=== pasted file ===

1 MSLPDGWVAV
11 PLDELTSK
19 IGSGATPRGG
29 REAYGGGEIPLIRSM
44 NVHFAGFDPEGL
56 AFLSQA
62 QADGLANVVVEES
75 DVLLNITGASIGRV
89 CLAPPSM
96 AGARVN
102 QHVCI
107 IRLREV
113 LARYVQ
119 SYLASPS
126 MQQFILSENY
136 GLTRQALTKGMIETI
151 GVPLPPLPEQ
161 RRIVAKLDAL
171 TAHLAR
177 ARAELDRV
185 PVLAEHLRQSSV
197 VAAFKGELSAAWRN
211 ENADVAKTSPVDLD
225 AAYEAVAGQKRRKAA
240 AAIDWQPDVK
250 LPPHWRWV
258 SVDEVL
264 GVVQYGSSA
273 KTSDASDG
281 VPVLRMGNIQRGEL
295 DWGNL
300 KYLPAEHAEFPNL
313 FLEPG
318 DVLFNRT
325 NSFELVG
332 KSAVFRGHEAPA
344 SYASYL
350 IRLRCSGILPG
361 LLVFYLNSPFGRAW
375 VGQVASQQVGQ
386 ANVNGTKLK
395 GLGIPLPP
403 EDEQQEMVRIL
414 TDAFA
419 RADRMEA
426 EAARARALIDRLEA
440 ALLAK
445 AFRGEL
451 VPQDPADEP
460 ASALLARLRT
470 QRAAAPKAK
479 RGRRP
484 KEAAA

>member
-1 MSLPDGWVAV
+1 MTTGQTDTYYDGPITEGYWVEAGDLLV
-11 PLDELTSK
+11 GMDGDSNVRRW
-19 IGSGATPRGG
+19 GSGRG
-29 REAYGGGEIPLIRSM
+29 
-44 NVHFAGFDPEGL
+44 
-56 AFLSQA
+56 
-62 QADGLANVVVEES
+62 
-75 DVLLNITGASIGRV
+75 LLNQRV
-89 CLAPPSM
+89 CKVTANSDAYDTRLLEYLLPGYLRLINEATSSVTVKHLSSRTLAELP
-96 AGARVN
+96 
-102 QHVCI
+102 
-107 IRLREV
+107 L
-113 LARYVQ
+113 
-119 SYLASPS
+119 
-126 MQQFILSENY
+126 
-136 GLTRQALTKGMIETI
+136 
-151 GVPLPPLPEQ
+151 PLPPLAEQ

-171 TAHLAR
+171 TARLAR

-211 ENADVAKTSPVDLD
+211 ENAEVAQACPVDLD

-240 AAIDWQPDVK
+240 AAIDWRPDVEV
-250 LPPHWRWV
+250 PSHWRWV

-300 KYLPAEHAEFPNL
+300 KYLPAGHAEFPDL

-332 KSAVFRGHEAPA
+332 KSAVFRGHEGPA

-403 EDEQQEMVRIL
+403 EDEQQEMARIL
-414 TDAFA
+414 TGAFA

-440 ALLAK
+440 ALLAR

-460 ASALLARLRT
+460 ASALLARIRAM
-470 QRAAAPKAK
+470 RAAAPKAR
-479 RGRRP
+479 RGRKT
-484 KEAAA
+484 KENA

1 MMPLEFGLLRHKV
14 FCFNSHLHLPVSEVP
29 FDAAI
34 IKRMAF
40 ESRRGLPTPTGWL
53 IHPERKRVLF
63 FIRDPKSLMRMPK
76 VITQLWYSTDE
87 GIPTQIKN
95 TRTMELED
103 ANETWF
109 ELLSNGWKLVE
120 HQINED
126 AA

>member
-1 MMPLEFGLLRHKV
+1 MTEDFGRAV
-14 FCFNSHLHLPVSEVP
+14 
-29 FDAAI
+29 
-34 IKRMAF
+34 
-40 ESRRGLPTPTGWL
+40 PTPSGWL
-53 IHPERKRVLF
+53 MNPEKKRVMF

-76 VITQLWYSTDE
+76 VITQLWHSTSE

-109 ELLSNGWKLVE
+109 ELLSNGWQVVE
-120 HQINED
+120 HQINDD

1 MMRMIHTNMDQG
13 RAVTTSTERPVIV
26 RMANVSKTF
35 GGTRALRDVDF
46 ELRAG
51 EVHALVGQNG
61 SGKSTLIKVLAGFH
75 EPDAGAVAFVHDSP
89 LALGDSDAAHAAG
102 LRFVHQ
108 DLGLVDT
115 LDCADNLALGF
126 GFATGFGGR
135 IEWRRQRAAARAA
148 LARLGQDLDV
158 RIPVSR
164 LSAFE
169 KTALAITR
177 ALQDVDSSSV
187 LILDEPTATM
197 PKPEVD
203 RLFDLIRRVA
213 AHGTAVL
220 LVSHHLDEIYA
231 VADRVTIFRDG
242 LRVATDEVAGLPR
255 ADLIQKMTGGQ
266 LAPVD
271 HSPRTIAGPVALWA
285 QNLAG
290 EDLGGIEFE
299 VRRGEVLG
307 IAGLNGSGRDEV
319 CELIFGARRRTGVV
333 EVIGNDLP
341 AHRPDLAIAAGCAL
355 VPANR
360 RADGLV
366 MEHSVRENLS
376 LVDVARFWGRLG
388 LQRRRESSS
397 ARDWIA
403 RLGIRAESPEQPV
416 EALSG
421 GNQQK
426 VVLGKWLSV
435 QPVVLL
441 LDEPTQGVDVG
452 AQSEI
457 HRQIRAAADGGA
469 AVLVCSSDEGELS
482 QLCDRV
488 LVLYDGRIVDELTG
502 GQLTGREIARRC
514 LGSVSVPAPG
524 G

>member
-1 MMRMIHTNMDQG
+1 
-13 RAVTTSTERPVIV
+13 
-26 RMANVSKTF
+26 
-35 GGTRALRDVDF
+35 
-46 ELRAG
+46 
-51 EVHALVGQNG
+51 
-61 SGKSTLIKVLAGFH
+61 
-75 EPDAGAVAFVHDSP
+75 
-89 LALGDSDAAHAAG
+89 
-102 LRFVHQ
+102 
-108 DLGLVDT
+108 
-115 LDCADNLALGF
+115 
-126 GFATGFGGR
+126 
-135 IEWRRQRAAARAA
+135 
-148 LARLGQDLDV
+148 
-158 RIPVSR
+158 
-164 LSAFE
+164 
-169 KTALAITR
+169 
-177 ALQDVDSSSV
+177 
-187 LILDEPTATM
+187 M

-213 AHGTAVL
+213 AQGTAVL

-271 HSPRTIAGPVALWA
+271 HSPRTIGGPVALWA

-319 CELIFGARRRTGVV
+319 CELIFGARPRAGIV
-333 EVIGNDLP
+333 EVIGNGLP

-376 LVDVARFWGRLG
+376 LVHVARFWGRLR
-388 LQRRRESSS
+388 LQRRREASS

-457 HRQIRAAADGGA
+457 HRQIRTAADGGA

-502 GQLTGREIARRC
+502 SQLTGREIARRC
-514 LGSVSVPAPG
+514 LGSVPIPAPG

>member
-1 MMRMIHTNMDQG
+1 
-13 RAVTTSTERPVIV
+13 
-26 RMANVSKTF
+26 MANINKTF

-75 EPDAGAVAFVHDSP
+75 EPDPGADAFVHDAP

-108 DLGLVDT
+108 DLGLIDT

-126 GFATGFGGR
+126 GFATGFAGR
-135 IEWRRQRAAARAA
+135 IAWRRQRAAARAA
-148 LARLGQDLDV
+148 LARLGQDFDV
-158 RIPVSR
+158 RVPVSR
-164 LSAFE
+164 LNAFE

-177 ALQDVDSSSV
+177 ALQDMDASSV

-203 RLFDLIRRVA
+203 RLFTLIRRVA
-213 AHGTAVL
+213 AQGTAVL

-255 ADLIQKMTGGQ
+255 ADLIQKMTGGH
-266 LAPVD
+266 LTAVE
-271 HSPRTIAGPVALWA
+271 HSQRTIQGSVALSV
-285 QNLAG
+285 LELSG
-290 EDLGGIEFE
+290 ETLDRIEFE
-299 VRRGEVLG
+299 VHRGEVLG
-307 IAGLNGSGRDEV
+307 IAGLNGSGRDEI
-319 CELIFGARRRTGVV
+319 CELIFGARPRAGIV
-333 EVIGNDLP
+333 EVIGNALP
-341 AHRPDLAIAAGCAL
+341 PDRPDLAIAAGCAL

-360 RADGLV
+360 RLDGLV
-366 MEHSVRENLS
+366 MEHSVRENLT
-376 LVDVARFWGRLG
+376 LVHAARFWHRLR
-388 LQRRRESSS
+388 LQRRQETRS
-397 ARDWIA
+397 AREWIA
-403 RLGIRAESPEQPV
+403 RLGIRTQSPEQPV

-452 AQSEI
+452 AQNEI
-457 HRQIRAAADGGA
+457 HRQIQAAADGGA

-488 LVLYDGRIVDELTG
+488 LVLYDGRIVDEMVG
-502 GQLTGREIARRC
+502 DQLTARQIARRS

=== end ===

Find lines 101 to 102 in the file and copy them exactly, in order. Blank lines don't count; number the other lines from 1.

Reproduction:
-403 EDEQQEMVRIL
+403 EDEQQEMARIL